In Rome, African experts deliberate on protecting the continent’s cultural heritage.
Françoise Niamien - Vatican City
In a recent interview with Vatican News, Dr Silvie Memel Kassy of Côte d’Ivoire and Seydou Nourou Kane of Senegal said they found the African Union initiative very helpful and useful.
AU working with the Italian govt
Legislation on the protection of cultural heritage workshop was organised by the African Union (AU) in partnership with the Italian Ministry of Foreign Affairs. The Italian Gendarmerie (militarised police responsible for internal security) provided teaching focused on topics as varied as international law and the protection of cultural heritage, investigation techniques, the functioning of the Interpol’ specialised unit. They also arranged for visits to key historical sites and museums. French-speaking African cultural heritage professionals from Cameroon, Côte d’Ivoire, Niger, Chad, Togo, Tunisia, Seychelles and Senegal attended the workshop.
“Not only did this training allow us to know how to preserve the elements of our cultural heritage, but it taught us how to equip ourselves with all the necessary tools so that future African generations will be able to recognise themselves through their cultural heritage,” explained Dr Silvie Memel Kassy, Director General of Culture in Côte d’Ivoire.
An identity card for precious artefacts
Interpol’s specialised cultural heritage unit particularly caught the attention of the Ivorian participant, who was director of the Musée des Civilisations de Côte d'Ivoire (Museum of Civilization) in Abidjan when it was looted in 2011 during the post-election crisis in Côte d’Ivoire.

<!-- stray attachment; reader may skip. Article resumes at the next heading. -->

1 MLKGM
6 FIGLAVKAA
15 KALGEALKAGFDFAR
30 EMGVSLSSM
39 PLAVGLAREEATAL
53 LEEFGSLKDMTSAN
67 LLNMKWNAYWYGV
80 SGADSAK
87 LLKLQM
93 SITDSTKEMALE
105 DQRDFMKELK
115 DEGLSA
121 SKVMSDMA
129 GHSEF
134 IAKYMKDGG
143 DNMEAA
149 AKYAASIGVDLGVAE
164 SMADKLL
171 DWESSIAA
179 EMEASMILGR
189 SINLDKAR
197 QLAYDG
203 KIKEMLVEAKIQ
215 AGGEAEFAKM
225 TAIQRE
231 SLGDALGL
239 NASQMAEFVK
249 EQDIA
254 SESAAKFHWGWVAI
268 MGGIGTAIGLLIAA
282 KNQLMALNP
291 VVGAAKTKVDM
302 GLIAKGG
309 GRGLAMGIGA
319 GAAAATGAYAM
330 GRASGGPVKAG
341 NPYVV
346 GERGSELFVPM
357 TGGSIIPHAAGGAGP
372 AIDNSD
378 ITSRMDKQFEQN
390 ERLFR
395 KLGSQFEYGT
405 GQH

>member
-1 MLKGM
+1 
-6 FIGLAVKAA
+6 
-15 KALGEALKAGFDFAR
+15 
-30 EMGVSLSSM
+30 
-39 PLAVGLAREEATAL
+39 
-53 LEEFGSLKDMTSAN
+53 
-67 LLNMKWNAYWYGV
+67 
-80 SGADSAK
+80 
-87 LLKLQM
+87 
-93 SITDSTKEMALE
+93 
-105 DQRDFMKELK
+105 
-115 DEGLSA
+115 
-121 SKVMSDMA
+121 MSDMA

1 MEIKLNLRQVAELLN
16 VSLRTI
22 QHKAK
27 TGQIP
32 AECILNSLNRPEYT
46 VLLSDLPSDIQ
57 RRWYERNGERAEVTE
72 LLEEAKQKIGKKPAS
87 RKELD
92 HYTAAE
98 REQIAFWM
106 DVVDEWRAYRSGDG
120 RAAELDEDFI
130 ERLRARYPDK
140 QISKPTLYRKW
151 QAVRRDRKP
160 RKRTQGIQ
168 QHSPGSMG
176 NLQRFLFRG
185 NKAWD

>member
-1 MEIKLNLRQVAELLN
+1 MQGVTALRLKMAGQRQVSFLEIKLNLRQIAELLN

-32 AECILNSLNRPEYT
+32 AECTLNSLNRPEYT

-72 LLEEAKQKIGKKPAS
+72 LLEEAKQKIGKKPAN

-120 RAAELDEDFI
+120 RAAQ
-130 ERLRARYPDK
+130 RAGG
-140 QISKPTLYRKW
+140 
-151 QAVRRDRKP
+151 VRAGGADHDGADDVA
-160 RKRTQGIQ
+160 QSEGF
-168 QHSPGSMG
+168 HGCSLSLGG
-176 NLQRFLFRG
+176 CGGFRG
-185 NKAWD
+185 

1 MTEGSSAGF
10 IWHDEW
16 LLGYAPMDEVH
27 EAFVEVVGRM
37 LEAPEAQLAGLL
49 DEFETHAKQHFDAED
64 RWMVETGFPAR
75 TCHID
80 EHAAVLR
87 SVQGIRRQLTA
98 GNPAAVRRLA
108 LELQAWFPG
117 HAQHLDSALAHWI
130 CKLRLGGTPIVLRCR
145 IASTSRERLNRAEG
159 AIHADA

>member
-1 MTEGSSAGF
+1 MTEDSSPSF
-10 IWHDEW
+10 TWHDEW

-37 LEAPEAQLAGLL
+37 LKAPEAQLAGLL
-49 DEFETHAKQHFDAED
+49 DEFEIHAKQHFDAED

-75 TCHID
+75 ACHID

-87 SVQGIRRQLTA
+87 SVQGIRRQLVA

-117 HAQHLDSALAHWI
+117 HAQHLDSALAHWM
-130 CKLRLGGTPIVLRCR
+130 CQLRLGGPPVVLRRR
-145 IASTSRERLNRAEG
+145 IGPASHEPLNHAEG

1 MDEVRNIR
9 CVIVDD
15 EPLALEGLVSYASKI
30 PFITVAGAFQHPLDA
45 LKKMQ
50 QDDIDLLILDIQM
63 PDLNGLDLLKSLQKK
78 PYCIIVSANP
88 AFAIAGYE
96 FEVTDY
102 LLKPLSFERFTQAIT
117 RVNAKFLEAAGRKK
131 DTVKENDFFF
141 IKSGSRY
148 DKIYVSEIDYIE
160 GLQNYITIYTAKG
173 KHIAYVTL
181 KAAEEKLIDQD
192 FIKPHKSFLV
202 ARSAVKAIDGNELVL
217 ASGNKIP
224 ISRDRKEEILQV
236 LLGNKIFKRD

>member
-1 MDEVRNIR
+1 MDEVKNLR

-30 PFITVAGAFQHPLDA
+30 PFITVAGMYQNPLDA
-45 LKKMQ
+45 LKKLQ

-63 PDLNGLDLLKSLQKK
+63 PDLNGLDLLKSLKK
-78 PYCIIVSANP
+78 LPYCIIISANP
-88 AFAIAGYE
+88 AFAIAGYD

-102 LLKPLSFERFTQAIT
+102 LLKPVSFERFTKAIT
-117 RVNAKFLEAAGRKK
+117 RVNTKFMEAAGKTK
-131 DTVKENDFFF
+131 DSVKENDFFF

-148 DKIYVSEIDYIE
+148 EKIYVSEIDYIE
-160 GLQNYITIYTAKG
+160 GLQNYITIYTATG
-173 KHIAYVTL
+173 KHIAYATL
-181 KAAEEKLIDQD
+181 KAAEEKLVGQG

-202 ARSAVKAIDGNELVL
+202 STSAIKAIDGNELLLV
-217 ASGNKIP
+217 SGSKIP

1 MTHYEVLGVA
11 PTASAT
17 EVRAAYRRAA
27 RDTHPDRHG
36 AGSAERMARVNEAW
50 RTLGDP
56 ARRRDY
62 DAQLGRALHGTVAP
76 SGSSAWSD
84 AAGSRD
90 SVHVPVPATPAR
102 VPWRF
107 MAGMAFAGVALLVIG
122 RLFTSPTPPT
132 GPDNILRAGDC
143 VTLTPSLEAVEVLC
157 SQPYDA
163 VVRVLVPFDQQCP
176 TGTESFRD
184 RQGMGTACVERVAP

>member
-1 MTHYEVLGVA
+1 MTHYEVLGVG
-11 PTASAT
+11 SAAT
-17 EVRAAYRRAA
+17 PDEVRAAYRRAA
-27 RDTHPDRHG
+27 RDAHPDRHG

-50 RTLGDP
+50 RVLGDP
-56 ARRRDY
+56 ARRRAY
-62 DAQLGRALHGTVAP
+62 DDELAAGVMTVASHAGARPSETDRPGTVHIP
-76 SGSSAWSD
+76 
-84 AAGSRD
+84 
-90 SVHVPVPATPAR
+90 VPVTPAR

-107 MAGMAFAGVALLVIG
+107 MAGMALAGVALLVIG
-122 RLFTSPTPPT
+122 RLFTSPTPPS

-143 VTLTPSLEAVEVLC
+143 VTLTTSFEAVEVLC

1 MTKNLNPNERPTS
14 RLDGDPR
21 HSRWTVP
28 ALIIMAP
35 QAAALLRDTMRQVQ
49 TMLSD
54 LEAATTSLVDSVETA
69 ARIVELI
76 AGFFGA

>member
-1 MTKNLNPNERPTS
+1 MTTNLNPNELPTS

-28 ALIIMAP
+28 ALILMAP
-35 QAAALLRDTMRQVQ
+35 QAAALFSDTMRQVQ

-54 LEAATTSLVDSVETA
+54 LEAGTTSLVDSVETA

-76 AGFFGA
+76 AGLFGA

“Of the 121 pieces stolen, we were only able to provide detailed information to the database of Interpol for only 35 pieces,” revealed Dr Memel Kassy. She said she now understood the importance of having a unique identity card for each art object considered classified. She added, “Today, the protection of this heritage cannot be done without technology.
Senegal is revising its legislation.
Seydou Nourou Kane is head of the division of historical sites and monuments in Senegal. He believes the workshop could not have come at the right time for African heritage professionals. Kane told Vatican News that Senegal is “working on revising its legislation to protect its cultural heritage.
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